In December I packed my bags ready for a longed-for trip to Botswana’s Okavango Delta. Having worked in the travel industry for over 8 years, I’d learnt plenty about our camps there and always enjoyed hearing about our guests’ experiences on their return. Even though December isn’t usually considered the prime time to see the Delta, I had high expectations. Would the ‘Jewel of the Kalahari’ live up to its reputation?
From the very start of my two week trip I am on a high. My senses are overloaded; glistening ribbons of water meandering over the flood plains as we fly overhead, elephant walking into camp during dinner, lion roaring in the night so close to camp we almost think we can feel his breath, a surprise champagne lunch in the bush and swimming in the Xudum River as little fish nibble at our toes.
Most guests arrive into camp in style with a helicopter transfer from Maun to camp. But since I am visiting in the dry season, we can be driven into camp in a game drive vehicle. We are met at Maun airport by one of Kujwana’s longest –serving guides Person. He expertly negotiates rickety bridges and deep sand during our 3.5 hour journey to camp. Although only the beginning of our adventure our road transfer is a great introduction to the Delta, as we see zebra, kudu, leopard tortoise, giraffe and elephant.
We are met on arrival in camp by owners PJ and Barney Bestelink and their team. Barney takes me to the stables to introduce me to the horses. They are contented, glossy and cherished. We watch from a rise in the ground as the horses are put away in their barns. Barney assessing each horse’s well-being as they trot towards their stable.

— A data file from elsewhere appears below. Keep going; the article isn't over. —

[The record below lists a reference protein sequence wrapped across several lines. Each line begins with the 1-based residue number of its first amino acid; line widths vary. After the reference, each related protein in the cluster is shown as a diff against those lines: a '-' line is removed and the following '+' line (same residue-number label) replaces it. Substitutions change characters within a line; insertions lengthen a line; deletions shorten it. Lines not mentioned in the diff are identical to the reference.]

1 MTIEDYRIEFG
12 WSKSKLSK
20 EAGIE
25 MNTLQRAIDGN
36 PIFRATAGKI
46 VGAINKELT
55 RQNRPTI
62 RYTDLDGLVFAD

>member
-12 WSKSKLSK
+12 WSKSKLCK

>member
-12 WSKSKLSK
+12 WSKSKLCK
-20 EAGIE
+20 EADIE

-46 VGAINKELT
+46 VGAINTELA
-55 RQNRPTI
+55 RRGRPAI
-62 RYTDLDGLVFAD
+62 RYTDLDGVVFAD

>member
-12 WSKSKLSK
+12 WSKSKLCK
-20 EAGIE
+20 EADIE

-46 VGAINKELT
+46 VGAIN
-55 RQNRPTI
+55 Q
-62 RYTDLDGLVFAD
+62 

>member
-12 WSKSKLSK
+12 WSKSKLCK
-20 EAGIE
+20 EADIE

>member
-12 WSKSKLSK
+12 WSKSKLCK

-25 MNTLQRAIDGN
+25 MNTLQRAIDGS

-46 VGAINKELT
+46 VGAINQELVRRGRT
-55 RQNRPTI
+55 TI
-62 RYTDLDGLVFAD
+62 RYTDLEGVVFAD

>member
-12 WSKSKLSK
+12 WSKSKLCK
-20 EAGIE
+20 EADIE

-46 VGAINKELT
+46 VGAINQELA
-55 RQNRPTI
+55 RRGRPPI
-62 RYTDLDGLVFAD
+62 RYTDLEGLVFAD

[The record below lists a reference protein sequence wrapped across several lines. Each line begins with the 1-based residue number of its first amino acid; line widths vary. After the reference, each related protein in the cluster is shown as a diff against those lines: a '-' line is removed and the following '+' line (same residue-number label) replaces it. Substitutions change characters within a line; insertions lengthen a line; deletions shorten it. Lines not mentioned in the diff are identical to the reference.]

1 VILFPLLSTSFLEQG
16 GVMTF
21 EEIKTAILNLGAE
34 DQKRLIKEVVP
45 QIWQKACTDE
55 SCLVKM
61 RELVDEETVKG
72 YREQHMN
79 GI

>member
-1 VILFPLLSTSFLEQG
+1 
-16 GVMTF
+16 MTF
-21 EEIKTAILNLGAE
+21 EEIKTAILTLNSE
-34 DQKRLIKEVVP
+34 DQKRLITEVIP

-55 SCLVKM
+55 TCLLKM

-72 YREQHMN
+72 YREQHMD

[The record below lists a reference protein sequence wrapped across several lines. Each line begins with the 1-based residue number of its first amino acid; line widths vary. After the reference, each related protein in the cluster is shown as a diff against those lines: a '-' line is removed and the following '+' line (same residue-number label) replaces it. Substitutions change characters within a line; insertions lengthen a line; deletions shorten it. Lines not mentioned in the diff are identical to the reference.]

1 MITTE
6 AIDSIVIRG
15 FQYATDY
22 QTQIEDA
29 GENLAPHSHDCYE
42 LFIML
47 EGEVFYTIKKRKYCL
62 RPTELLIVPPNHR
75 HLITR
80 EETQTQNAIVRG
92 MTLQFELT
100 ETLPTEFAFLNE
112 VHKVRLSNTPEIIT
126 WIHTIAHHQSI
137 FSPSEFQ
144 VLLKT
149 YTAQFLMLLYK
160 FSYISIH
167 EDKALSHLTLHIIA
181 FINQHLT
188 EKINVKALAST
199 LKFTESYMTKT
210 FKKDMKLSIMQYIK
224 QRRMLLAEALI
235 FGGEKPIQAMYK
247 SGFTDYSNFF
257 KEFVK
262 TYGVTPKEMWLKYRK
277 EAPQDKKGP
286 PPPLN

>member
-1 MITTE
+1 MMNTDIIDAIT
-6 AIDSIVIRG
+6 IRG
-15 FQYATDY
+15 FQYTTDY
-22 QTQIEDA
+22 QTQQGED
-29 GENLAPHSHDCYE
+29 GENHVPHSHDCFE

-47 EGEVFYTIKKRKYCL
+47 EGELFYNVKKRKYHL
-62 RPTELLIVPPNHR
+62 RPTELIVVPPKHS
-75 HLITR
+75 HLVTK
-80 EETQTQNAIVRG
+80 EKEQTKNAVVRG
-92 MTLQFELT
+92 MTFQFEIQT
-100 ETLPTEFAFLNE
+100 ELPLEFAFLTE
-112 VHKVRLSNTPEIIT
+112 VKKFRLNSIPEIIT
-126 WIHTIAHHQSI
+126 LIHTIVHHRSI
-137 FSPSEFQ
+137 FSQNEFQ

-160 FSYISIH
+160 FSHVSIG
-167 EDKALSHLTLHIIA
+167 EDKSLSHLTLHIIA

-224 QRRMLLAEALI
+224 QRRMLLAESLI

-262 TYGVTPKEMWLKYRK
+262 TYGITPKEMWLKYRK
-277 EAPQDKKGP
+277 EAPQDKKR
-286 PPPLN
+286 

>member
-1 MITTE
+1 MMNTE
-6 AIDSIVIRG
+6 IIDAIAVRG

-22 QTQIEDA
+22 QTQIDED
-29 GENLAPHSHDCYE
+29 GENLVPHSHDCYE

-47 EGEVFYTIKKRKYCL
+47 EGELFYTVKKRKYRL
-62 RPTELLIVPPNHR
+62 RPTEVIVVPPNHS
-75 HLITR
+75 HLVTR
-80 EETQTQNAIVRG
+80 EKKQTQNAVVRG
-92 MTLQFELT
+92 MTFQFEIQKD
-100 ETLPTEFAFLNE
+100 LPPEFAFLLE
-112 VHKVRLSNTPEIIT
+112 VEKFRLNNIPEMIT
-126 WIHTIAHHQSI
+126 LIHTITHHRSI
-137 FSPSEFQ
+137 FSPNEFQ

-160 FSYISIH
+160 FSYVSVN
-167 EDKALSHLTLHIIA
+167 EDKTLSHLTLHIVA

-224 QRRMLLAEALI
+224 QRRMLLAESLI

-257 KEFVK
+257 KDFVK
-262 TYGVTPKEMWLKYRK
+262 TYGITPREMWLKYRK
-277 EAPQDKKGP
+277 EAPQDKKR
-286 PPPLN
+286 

My tent is gorgeous; spacious and airy atop a decked platform overlooking the river. My bathroom has a flush loo, hot and cold running water, soft fluffy towers, soap, shampoo and shower gel – bliss! As we sip pre-dinner drinks around the fire, the African sun slips towards the horizon turning the sky beautiful shades of soft velvety orange. Gathering around the dining table we are treated to stories of close encounters, fishing successes and exciting rides. Fellow guests Helena and Dan, David, Richard and Coco have had the time of their lives.
Next morning I am woken with tea in my tent at 5am. Breakfast is eaten around the fire as the sun rises over the plains. For my first ride I am teamed with Mahale, a stunning chestnut Arab. Led by experienced guide Thabu, we head out across the Delta, swishing through tall grasses and splashing through streams. We are treated to excellent sightings of buffalo, giraffe, zebra and hippo. We also see the plucky little honeyguide, giant eagle owl and saddle billed stork.
Mahale, also known as ‘Mr Posh’ is a real delight. He is well-balanced, polite and willing, with a special presence rarely seen in a safari horse. After two hours or so we dismount and walk the horses on foot for about 10 minutes. Mid-way through our ride we stop in the shade for a snack as the horses graze nearby. We are back at camp by around 11am, giving time for a refreshing dip before lunch. During siesta time, we head back to our tents to sleep off the heat of the day. Afternoon tea refreshes before we head out on the mokoro with our guides. It is such a peaceful way to see the Delta and so relaxing (if you are not poling!).